Feeding of Premature Infant Formula after Hospital Discharge of Infants Weighing Less Than 1800 Grams at Birth

Children's Mercy Hospital, University of Missouri Kansas City, USA.
Journal of Perinatology (Impact Factor: 2.07). 03/1996; 16(2 Pt 1):111-6.
Source: PubMed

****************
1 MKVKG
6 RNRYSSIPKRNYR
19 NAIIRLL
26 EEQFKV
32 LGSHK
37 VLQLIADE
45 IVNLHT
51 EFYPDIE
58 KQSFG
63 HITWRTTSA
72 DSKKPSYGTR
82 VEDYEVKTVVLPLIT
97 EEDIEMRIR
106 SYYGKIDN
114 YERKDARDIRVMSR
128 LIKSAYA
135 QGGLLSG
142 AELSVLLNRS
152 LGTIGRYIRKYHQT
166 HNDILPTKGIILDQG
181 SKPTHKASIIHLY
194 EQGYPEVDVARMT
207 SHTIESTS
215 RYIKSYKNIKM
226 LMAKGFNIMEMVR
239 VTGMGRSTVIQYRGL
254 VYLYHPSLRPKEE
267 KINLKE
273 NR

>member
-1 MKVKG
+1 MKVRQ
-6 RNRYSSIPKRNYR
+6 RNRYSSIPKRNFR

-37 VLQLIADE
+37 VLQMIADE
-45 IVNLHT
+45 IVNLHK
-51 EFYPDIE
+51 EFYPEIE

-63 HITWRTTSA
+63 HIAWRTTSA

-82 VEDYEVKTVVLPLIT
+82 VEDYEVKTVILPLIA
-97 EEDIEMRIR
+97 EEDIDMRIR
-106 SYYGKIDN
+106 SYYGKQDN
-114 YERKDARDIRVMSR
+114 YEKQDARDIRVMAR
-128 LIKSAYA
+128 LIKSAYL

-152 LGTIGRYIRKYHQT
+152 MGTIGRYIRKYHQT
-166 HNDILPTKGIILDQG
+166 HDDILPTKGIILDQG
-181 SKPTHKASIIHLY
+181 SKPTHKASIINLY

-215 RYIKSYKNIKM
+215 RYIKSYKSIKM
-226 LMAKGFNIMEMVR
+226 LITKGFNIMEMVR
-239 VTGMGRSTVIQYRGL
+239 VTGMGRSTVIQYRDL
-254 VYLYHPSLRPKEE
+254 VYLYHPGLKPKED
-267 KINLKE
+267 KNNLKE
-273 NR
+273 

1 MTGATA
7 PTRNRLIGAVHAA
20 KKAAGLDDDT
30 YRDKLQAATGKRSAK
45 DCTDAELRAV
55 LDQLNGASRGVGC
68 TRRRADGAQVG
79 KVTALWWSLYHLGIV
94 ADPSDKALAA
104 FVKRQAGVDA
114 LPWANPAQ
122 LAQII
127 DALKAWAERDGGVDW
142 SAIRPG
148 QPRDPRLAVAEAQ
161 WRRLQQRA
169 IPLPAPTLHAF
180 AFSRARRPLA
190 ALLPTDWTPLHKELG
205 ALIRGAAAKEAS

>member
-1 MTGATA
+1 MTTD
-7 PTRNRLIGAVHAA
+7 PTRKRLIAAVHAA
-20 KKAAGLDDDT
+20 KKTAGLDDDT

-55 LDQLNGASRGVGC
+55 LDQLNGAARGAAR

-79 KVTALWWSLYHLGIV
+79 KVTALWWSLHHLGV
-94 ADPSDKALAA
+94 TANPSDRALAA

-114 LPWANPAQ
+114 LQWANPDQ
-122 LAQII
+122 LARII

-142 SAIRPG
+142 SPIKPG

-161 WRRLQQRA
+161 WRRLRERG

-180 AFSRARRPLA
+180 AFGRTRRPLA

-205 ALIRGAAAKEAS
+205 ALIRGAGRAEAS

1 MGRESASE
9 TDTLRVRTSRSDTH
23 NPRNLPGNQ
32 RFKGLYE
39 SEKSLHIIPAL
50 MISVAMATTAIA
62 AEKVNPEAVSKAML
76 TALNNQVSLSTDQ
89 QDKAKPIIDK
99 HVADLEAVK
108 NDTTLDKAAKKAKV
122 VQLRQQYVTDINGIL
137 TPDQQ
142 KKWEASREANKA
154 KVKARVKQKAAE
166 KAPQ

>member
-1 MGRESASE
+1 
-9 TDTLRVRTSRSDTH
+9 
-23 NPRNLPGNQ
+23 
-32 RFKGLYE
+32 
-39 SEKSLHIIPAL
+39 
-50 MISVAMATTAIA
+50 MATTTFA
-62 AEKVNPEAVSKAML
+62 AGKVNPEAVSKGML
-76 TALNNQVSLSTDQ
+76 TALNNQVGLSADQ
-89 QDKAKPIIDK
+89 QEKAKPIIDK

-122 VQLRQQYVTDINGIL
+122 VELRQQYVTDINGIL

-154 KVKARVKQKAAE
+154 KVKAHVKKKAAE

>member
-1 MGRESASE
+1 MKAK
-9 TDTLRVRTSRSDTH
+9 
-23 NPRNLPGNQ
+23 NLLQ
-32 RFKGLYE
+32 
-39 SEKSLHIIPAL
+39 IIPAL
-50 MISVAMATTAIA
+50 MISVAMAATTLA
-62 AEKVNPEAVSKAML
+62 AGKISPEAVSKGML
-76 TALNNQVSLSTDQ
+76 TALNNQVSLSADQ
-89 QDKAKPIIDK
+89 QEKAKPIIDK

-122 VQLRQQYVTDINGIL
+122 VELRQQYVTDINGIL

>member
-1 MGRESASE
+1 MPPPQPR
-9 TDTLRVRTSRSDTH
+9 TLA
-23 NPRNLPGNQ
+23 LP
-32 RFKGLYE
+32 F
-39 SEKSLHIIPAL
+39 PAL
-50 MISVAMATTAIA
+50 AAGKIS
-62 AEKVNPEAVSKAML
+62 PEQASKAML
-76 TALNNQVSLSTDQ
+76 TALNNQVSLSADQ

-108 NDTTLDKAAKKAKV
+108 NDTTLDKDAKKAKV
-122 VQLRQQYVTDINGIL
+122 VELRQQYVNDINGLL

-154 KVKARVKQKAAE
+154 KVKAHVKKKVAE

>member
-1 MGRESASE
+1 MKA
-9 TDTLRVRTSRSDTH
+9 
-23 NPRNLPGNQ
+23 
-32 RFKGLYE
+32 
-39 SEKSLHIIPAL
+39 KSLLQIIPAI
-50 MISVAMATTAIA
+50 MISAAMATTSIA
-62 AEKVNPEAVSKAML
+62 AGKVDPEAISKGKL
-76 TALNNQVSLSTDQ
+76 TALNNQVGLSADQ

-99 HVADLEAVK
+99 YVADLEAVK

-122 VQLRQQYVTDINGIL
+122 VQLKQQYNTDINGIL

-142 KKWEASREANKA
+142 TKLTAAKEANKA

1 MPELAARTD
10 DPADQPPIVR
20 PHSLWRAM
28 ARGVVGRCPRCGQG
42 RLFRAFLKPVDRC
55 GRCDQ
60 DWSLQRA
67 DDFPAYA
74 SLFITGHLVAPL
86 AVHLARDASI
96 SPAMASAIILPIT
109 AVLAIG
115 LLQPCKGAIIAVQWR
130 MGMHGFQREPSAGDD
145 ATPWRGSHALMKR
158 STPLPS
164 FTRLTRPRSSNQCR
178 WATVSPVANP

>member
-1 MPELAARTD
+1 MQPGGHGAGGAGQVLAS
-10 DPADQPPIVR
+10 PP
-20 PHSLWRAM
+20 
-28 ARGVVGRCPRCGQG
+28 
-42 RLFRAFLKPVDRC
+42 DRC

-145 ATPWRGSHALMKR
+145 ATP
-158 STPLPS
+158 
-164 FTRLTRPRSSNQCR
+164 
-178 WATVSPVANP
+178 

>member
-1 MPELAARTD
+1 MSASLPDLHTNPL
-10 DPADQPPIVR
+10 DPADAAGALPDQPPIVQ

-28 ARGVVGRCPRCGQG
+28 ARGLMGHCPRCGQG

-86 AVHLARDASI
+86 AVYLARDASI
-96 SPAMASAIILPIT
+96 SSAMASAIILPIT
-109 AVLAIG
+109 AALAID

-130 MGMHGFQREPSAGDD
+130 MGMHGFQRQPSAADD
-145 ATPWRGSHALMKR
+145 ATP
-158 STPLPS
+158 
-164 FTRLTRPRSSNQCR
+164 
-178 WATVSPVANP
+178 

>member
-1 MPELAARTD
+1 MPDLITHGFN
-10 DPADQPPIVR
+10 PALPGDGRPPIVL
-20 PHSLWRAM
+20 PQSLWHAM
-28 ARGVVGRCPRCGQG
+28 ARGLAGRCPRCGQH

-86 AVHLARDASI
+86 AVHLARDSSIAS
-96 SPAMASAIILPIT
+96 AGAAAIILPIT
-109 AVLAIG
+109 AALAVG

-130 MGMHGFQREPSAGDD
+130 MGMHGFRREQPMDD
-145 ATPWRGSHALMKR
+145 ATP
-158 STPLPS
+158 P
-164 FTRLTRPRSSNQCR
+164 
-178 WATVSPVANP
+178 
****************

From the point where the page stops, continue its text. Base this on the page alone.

A randomized, double-blind study was conducted to determine whether continued feeding of premature infant formula after hospital discharge improve biochemical measures of bone mineral or protein status and anthropometrics during the first 8 and 12 weeks, respectively, after initial hospital discharge. Forty-three subjects were randomized to receive either a 20 kcal/ounce standard cow's milk-based formula with iron or a 20 kcal/ounce premature infant formula with iron for 8 weeks after hospital discharge. Sixteen exclusively breast-fed infants (mother's own milk) who received a multivitamin supplement with iron were compared with infants in both formula groups. There were no differences among the three groups in gender, birth weight, gestational age, or weight and age at the time of study entry. Alkaline phosphatase values were lower in infants receiving premature infant formula than in those receiving standard formula 8 weeks after discharge. Phosphorus values were lower and alkaline phosphatase values higher in the human milk-fed group than in both formula groups 8 weeks after discharge despite supplementation with calcium, phosphorus, and vitamin D before and during the study. At 8 weeks after discharge, human milk-fed infants also had lower transferrin levels than infants fed formulas. Infants in both formula groups grew similarly in weight, whereas the infants fed human milk weighed less throughout the study. The group fed premature infant formula had greater mean length and head circumference than the standard formula or human milk-fed groups. These data indicate that premature infants weighing < 1800 gm at birth may benefit from the continuation of premature infant formula during the first 8 weeks after initial hospital discharge.

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